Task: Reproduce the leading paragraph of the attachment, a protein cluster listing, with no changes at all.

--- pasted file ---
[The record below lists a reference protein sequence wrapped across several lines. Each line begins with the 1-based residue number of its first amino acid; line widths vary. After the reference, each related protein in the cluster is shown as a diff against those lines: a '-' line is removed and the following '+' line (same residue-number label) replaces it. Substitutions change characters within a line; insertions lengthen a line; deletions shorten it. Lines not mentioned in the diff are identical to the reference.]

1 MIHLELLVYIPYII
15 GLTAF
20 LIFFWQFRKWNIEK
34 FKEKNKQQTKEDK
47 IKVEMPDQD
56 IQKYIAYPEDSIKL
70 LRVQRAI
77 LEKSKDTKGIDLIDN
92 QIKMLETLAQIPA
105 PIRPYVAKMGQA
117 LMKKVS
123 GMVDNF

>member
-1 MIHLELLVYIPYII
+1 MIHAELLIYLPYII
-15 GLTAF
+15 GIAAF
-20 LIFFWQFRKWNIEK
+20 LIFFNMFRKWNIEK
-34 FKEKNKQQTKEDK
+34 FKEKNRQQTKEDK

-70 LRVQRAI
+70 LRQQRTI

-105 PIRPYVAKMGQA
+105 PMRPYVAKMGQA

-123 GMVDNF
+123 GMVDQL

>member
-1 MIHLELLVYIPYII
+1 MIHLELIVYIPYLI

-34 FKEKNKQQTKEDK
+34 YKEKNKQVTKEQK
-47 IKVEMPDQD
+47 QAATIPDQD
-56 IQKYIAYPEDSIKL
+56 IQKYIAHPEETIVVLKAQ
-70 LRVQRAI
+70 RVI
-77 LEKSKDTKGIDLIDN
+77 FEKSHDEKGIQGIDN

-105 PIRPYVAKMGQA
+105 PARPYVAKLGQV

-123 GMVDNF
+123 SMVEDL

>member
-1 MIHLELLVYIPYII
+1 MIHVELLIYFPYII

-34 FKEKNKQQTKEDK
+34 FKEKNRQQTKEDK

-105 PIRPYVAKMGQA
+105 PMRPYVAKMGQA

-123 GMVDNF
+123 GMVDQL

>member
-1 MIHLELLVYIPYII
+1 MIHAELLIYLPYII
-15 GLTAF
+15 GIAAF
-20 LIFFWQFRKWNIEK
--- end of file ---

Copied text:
[The record below lists a reference protein sequence wrapped across several lines. Each line begins with the 1-based residue number of its first amino acid; line widths vary. After the reference, each related protein in the cluster is shown as a diff against those lines: a '-' line is removed and the following '+' line (same residue-number label) replaces it. Substitutions change characters within a line; insertions lengthen a line; deletions shorten it. Lines not mentioned in the diff are identical to the reference.]